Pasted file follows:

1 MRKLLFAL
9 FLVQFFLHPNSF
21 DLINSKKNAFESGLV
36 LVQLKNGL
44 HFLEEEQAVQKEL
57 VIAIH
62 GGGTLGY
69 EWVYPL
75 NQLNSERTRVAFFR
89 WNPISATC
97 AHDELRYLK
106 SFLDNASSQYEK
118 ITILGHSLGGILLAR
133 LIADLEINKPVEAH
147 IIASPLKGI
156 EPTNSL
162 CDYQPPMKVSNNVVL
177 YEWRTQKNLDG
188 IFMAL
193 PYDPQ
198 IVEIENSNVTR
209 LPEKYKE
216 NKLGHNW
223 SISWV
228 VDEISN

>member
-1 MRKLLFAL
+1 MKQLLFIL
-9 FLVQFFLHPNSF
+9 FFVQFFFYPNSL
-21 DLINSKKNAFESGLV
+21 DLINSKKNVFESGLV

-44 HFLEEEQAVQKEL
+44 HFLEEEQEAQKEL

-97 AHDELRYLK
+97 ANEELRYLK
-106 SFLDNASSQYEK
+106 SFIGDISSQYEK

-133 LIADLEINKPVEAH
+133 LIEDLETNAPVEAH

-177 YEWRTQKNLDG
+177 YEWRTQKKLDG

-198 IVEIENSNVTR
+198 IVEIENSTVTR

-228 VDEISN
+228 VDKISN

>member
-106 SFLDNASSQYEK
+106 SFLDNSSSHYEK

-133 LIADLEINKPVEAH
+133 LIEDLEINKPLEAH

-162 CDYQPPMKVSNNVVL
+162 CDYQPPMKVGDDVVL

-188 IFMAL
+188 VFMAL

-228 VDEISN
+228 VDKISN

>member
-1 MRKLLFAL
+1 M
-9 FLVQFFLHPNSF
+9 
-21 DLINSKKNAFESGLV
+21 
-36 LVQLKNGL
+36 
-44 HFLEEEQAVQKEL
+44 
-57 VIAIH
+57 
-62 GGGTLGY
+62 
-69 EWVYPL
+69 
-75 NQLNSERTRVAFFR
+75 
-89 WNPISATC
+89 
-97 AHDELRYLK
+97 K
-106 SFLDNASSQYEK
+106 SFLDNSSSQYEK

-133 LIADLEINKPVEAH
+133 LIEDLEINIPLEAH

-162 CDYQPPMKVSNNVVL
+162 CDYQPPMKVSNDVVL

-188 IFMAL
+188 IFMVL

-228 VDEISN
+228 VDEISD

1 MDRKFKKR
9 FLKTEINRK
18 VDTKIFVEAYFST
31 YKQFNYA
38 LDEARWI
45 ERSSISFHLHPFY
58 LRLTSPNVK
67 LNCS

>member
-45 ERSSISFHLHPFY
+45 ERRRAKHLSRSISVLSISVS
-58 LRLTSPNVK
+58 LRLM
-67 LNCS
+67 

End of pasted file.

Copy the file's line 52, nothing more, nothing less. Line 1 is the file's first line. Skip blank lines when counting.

-162 CDYQPPMKVSNNVVL